PROVIDENCE – Care New England, Rhode Island’s second largest hospital network, and Memorial Hospital of Rhode Island announced Monday morning that they have signed a letter of intent, reaffirming the benefits of a new partnership.
Exclusive discussions between the two nonprofit hospital entities began in June, with the goal of exploring the creation of an integrated delivery network as the business model for health care shifts toward a population-based, global payment system.
The letter of intent was approved unanimously by both boards and signed by Dennis D. Keefe, president and CEO of Care New England and Arthur DeBlois III, interim president and CEO of Memorial Hospital.
“We are now in an intense due diligence phase, and are encouraged by the multiple opportunities for synergies between our two organizations,” DeBlois said in prepared remarks. “The shared values and vision of Memorial Hospital and Care New England make for a great cultural fit. A strategic partnership will allow both organizations to enhance patient care, advance our academic missions and improve community access to health care.”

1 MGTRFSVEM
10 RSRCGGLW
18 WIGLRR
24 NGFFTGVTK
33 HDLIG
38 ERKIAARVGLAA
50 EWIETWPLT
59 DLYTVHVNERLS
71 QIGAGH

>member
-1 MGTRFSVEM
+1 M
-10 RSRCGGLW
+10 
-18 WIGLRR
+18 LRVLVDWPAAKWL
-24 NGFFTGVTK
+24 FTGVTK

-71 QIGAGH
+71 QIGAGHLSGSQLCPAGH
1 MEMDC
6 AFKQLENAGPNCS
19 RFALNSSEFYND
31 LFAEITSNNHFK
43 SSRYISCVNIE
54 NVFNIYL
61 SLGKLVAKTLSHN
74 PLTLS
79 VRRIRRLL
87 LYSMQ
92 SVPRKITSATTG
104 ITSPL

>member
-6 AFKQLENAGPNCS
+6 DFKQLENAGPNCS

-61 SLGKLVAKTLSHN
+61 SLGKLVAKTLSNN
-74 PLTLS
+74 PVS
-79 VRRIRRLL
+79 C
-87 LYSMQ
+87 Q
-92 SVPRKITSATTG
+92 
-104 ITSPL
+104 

“As we have studied the potential, and counterparts from both organizations have initiated discussions, it validates the hopes we have placed in this partnership,” said Keefe in a statement. “Together we will be better able to respond to the new world of population-based care and payment reform and help transform the future of health care for our state and region.”
The next formal step will be to sign a memorandum of understanding upon conclusion of the due diligence phase, according to Dyana Koelsch, spokeswoman for Memorial Hospital. The organizations will then move forward to seek regulatory approval. It is expected that the two hospital entities will seek an expedited review under new Hospital Conversions Act.
The partnership would seek to create a continuum of care for patients, across geographic and clinical lines, with the goal of improving health of the population, enhancing the patients’ experience of care and controlling the per capita cost of care.